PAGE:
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inflated budgets


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#1 Jason Maeda

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Posted 03 June 2005 - 10:20 PM

While 99.9% struggle to stretch the $ they are given, some must have (virtually) free reign to spend. This is also the case in fashion photography and an interesting thing takes place. Photographers both exaggerate their budgets and rent more then is necessary. the estimate part I understand: one doesn't want to run out of cash due to conservativism. The unnecessary gear is more interesting and occurrs for at least the following two reasons I have witnessed: 1. it protects the photographer from being denied more gear on a more expensive job with the same client later, and 2. clients expect their big time artists to spend a fortune on "complicated" lighting, and may wonder if it doesn't happen.

I know that seems ridiculous but it is true. I guess I'm wondering if any of you, who have worked at the top level of hollywood movie making, have ever seen a similar thing.

JK :ph34r:
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#2 David Mullen ASC

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Posted 04 June 2005 - 01:29 AM

Not really. Unlike fashion photographers, cinematographers do not submit a budget, only a list of equipment needs that they hope fits within the budget.

Even on the biggest shows, departments are squeezed all the time. When Shelly Johnson shot "Jurasssic Park 3" the one advice that Janusz Kaminski gave him was not to be talked out of the equipment he needed.

On bigger shows, the demands of the director and producers are bigger: more spectacular shots, more amazing locations, bigger special effects. So the actual budget these crews get to accomplish this are usually not quite enough to pull it off. From an outsider's perspective, it seems like an awful lot of money is being spent. But from the DP's perspective, it can be like "I'm supposed to light this football-field-sized set with half the lights I need to get a decent f-stop?" And before that, it was a production designer saying "I'm supposed to recreate JFK Terminal inside a soundstage on that amount of money? Are they kidding?"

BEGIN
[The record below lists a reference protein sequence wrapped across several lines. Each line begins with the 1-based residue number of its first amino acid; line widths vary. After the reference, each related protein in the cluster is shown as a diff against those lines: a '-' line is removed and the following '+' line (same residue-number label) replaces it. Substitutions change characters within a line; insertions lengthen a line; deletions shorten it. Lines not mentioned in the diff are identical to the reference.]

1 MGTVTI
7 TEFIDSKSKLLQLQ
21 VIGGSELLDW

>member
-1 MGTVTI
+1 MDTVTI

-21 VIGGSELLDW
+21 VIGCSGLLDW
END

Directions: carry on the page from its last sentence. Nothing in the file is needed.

Usually a movie raises "x" amount of money and that's what the budget is based on, whether or not it is realistic.

Where the excess comes in is that on bigger shows, the directors demand a certain amount of flexibility to make decisions on the set. For example, a Steadicam operator may be on standby just in case he is needed. Extra lights may be on the truck in case something breaks down. There is some redundancy and excess crew in order to provide more flexibility or to be able to work faster. That level of creative flexibility comes with a price, but it is expected to some extent on a bigger film.
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#3 Adam Frisch FSF

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Posted 04 June 2005 - 09:07 AM

I came up through low budget - and I'm still there to some extent. And that means I write very lean camera and light lists. Only the essentials. Because that's how we used to do it - to some extent, my like for minimalism and single-source lighting could probably stem from the fact that I never had much light to work with! :D Anyway, as I moved over to England and did some bigger stuff (at least for me) the habit still remains to do it lean - if the production can save a buck by going with Fuji I'm happy with that. Or rent an Arri 3 instead of a 435 and I often use the Zeiss old T2.1-series and so on, so forth.

Problem is this isn't what they want, I found out. The human psyche is bizarre, but you know the more you brag about how busy you are, the more jobs you get? Same thing goes here - the more exotic the camera, grip and light list is, the more respect you'll get.

Your aim should always be to shatter the budget for all three departments - then you get hired the next time. Promise you - this is how it works. I've seen it a million times on collegues that have gone to the top - they all have one thing in common and that is that they light a lot and they have lots of stuff and gadgets and they shatter budgets.

Because in the producers/powers-at-be's minds that creates the impression that you deliver MORE. More coolness, more quality, more value. Ask any Hollywood pro and they will always have a story about how some producer sneaks up to them on an exterior in magic hour and says "aren't you going to use any lights?". Gabe Beristain, BSC alluded to it in the article about the Ring 2 in a recent AC article, for example. My teacher at the workshops way back, Andrew Laszlo, ASC, hade tons of stories of that kind.

They want to be dazzled. Impressed. Engulfed by the enormity of it all. Showbiz. That's how it works.